A Christian sanitary worker is facing blasphemy charges for allegedly posting and sharing sacrilegious images on social media, his father said.
Saleem Masih said that officials of the Federal Investigation Agency’s Cybercrime Wing took his son Ishtiaq Saleem, a 31-year-old father of one child, into custody in Islamabad on Nov 29, 2022. He added that the family decided to keep the news of the arrest secret due to security concerns.
“My son is a sensible man and has never indulged in such acts,” Masih said. “Ishtiaq says that someone had shared the sacrilegious images in a social media group that inadvertently got downloaded to his phone. He says he hasn’t posted or shared those images anywhere because he didn’t even realize they were there until the time he was arrested by the FIA officials,” he added.
The complainant, Muhammad Imran, alleged that Ishtiaq posted and shared blasphemous images on WhatsApp and Facebook. The FIA subsequently registered a First Information Report (FIR No. 187/2022) against Saleem under Section 295-C of Pakistan’s blasphemy statutes, prohibiting disrespect of Prophet Muhammad (PBUH) and punishable by death; Section 295-B, against defiling the Holy Quran and punishable by imprisonment for life and fine; and Section 295-A, against deliberate and malicious acts intended to outrage religious feelings and punishable by up to 10 years in prison and a fine.
He was also charged under Section 298-A, against defiling names of wives, family members, and companions of Islam’s prophet; Section 109, against abetment to a crime; and Section 11 of the Prevention of Electronic Crimes Act 2016, against the dissemination of hate speech.
Claiming that “sufficient incriminating evidence” was recovered from Saleem’s phone, the FIR suggests that Ishtiaq was arrested and booked after an investigation on the complaint by Imran, though Masih said the family learned of the case only after the arrest.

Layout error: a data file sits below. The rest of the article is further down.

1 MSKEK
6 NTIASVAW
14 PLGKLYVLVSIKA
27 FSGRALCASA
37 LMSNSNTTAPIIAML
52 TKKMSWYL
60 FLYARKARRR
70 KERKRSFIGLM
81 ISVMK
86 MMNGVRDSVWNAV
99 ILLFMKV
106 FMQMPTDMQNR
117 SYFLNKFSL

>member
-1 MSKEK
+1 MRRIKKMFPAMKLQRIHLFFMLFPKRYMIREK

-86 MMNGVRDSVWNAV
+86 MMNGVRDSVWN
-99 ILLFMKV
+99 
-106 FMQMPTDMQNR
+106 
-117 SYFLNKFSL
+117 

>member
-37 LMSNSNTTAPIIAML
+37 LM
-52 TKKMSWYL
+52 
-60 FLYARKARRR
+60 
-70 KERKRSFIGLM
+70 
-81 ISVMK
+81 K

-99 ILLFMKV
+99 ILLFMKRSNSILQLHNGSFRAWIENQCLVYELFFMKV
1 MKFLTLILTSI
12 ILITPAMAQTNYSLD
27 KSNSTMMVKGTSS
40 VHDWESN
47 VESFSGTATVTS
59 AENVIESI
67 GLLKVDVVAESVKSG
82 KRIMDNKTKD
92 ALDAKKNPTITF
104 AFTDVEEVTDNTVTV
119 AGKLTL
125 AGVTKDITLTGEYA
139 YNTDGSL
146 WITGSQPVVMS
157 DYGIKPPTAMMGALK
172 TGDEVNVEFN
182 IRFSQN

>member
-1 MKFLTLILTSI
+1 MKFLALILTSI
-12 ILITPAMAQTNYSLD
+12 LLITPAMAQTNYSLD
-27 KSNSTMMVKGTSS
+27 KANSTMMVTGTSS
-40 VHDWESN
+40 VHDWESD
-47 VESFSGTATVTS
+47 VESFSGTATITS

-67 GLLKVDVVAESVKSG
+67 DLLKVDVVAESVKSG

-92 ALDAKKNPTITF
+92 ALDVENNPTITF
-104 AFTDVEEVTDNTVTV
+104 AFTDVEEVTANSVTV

“It is only now that we have shared this news to seek support for him as well as security for our family,” said Masih, a sanitation worker at Islamabad’s Capital Development Authority.
According to Masih, his son remained in FIA custody for two days and was then moved to Adiyala Central Prison in Rawalpindi on judicial remand.
Ishtiaq worked for over four months as sanitation worker without getting paid, Masih said. Non-payment of salaries is a chronic challenge facing Christian sanitation workers in Islamabad and other cities of Pakistan, forcing them into abject poverty and making them vulnerable to loan sharks.
“He was very disturbed due to non-payment of his salary, but I’d encourage him to remain steadfast,” Masih said. “Such was his fate that his pending salary was released the day after his arrest.”
Joseph Jansen, president of the Voice of Justice, said that Pakistani minorities live in perpetual fear due to the extensive use of blasphemy laws.
“A growing number of accusations and arrests have been linked to alleged violations of the electronic crimes law, but the charge of blasphemy is often included in cases involving religious minorities,” Jansen said. “It is important to assess the intentions of the accused before they are booked under a charge as serious as blasphemy.”
Several people have been lynched or killed unlawfully over false accusations of blasphemy in Pakistan. According to the Lahore-based Center for Social Justice, 1,949 cases of people accused of blasphemy were registered in Pakistan between 1987 and 2021, including 928 Muslims, 643 Ahmadis, 281 Christians, 42 Hindus, and 55 of unknown faith. Of these, 84 people were killed out of court before a final verdict was reached.